Democrats declare that there will not be a litmus test for their party candidates who oppose abortion rights. The chairman of the Democratic Party, Rep. Ben Ray Luján (D-N.M.), said that they will not withhold financial support and are seeking to find ways to develop a winning roster so that they can regain the House majority in 2018. The Congressman’s comments came while giving an interview to TheHill.
“There is not a litmus test for Democratic candidates,” said Luján, Democratic Congressional Campaign Committee chairman. “As we look at candidates across the country, you need to make sure you have candidates that fit the district, that can win in these districts across America.”
The position DCCC is taking is in contrast to what the DNC chair Tom Perez said in April:
“Every Democrat, like every American, should support a woman’s right to make her own choices about her body and her health,” Perez said in a statement. “That is not negotiable and should not change city by city or state by state.”
Perez’s comments did draw criticism from even Nancy Pelosi who said:
When asked if a Democratic politician could be pro-life, House Minority Leader Nancy Pelosi was unequivocal.
“Of course,” Pelosi told NBC’s “Meet The Press.” “I have served many years in Congress with members who have not shared my very positive – my family would say aggressive – position on promoting a woman’s right to choose.”
Some are warning by taking this position; the party is risking alienating liberals as well as groups that are committed to promoting access to abortion and reproductive health services. These values have represented the core of the party’s base.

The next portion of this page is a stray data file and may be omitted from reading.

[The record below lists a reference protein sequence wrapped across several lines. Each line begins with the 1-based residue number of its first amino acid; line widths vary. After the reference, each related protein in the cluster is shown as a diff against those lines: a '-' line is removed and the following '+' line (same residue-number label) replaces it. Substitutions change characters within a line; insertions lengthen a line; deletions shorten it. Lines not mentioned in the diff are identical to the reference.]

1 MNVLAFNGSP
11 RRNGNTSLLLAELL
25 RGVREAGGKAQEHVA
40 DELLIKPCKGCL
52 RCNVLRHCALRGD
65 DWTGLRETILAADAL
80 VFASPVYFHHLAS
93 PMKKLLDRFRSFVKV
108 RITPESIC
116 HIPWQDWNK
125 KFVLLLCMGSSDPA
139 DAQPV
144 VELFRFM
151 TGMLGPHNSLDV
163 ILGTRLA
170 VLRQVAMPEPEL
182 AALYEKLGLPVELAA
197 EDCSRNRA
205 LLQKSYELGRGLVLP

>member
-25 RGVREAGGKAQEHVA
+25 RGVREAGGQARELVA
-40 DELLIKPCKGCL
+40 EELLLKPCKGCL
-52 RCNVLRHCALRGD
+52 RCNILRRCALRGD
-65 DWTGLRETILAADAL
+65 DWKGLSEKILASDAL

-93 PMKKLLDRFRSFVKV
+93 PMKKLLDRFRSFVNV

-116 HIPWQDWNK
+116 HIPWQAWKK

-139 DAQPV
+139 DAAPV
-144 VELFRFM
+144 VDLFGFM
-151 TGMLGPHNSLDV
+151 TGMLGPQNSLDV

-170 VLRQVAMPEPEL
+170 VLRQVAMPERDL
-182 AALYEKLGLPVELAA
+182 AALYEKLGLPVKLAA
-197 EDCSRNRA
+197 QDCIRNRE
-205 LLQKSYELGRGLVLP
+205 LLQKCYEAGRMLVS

“Throwing weight behind anti-choice candidates is bad politics that will lead to worse policy,” said Mitchell Stille, who oversees campaigns for NARAL Pro-Choice America. “The idea that jettisoning this issue wins elections for Democrats is folly contradicted by all available data.”
The Democratic Party is now casting a wide net for candidates. Luján, the party chair, clearly states the objective, “To pick up 24 [seats] and get to 218, that is the job. We’ll need a broad coalition to get that done. We are going to need all of that; we have to be a big family in order to win the House back.”
This goes along with what House Minority Leader Nancy Pelosi (D-Calif.) and Senate Minority Leader Charles Schumer (D-N.Y.) have both argued in the past. They have stood against party litmus tests, saying that there is room for people with different opinions on abortion. Sen. Bernie Sanders (I-Vt.), another influential voice, has echoed that argument.
This mindset harkens back to the 2006 mid-term elections. Democrats won control of the House by recruiting and supporting financially a significant number of Democrats who did not entirely support abortion rights, including former Reps. Brad Ellsworth (Ind.), Baron Hill (Ind.), Heath Shuler (N.C.) and Jason Altmire (Pa.).
“Both [then-DCCC Chairman] Rahm Emanuel and [then-Democratic National Committee Chairman] Howard Dean with his 50 state strategy understood that in order to win districts that had eluded Democrats in previous cycles, they were going to have to field candidates who didn’t look like national Democrats,” Jason Altmire said. “People understood the class of ’06 was driven largely by the centrist candidates.”
Abortion rights were noticeably absent from the Democratic Party’s new policy called “A Better Deal.” It focused on economic policy related to jobs, wages and reducing the burden on families. Democrats are feeling some wind at their backs as they prepare for the 2018 elections. More than 200 Democratic candidates running for Republican-held seats have reportedly raised more than $5,000 for their campaigns. And they believe a wide net that focuses primarily on financial concerns is the way to victory.
Do you think they are on the right track? Do you agree that there should not be a litmus test for candidates that included opposing abortion rights?
Credit: The Hill